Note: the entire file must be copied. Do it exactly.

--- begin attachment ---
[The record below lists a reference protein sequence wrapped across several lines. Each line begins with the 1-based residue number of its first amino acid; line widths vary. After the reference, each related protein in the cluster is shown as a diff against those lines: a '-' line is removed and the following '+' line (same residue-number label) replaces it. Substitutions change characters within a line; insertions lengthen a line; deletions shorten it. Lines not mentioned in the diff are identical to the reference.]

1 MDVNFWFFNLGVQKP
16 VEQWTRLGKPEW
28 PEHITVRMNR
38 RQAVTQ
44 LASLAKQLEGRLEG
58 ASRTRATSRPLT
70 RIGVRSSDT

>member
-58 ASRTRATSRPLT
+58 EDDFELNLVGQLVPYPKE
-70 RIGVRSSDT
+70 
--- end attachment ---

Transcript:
[The record below lists a reference protein sequence wrapped across several lines. Each line begins with the 1-based residue number of its first amino acid; line widths vary. After the reference, each related protein in the cluster is shown as a diff against those lines: a '-' line is removed and the following '+' line (same residue-number label) replaces it. Substitutions change characters within a line; insertions lengthen a line; deletions shorten it. Lines not mentioned in the diff are identical to the reference.]

1 MDVNFWFFNLGVQKP
16 VEQWTRLGKPEW
28 PEHITVRMNR
38 RQAVTQ
44 LASLAKQLEGRLEG
58 ASRTRATSRPLT
70 RIGVRSSDT

>member
-58 ASRTRATSRPLT
+58 EDDFELNLVGQLVPYPKE
-70 RIGVRSSDT
+70 